DON’T BE FOOLED WHEN FILING YOUR NJ ANNUAL REPORTS By Blake R. Laurence, Esq.

A New Jersey Annual Report is a yearly document that nonprofit and profit-based corporations must file. In addition, Limited Liability Companies (LLCs) and Limited Liability Partnerships (LLPs) must file the same report. The content of the report outlines the status of an organization.   The main reason for filing annual reports for your company is to inform the state of any changes made to your company’s basic contact information. By completing this requirement, you can keep your business compliant and in good standing with New Jersey.  If you fail to file an annual report, you may initially be subject to additional fees or fines. New Jersey will dissolve your LLC if you leave an annual report unsubmitted for more than two (2) years. For this reason, it is very important to take this requirement seriously and always remain up-to-date with your annual reports. The Division of Revenue sends reminder notices to businesses three months before due dates. Company reports are due on the last day of the company’s anniversary month in the state of New Jersey.

 

BEWARE of other companies that mask themselves to look like the State of New Jersey. There are a growing number of companies out there that send official-looking documents that look like they are coming from the State of New Jersey regarding the need to file your annual report. They ask you to fill in all of the information and then charge you a fee of about $135-$175. However, you have to read the entire notice and make sure you do not skip over the “fine” print, which in most cases, is towards the top third of the paper. If you look carefully, the language is usually in all CAPS, and it will say that they are not a governmental agency. They do not have a contract with any governmental agency to provide their service. Their return envelope will also have a Trenton, NJ address making it seem more official.  What they are failing to tell you is that you can file your annual report online for usually less than half of the amount that these private companies are charging you.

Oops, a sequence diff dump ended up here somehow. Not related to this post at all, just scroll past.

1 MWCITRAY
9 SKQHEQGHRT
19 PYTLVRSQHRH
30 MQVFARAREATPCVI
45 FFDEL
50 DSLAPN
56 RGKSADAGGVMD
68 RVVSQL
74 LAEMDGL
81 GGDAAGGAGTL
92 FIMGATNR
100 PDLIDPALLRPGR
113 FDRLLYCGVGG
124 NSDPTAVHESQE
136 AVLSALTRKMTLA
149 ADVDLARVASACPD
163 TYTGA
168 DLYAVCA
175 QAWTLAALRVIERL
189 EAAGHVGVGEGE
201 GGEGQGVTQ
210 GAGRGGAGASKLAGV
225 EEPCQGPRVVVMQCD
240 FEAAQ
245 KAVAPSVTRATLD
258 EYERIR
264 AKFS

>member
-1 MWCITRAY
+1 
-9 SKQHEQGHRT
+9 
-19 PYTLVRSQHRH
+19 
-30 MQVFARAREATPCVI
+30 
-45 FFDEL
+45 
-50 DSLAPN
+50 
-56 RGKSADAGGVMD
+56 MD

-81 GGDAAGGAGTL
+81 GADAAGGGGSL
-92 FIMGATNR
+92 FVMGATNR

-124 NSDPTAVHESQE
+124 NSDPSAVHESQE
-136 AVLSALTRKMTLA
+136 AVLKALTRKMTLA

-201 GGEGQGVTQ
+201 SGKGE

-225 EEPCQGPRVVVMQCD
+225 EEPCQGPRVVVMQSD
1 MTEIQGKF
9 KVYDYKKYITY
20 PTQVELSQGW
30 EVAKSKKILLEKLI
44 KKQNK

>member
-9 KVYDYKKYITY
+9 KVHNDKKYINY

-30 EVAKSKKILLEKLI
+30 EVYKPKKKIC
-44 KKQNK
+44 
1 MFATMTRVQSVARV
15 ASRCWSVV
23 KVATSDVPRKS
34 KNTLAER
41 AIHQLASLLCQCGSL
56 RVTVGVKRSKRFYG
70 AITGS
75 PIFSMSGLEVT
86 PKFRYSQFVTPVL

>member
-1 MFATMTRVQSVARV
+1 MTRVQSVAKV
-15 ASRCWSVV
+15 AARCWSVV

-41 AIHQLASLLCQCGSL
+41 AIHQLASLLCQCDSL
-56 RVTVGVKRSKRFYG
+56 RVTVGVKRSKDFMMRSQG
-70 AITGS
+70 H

The actual filing process for annual reports is quite simple since they do not require a lot of information. If you file your own annual report, the biggest challenge is remembering your due dates year after year to avoid fines and/or dissolution. Do not be fooled and let your hard-earned dollars be taken advantage of when filing your NJ annual report every year.

 

Blake R. Laurence, Esq., shareholder at Davison-Eastman-Muñoz-Paone, P.A., concentrates his practice in estate planning, administration, corporate transactions and landlord-tenant work.  He may be reached at blaurence@respondlaw.com or 732-462-7170.

 

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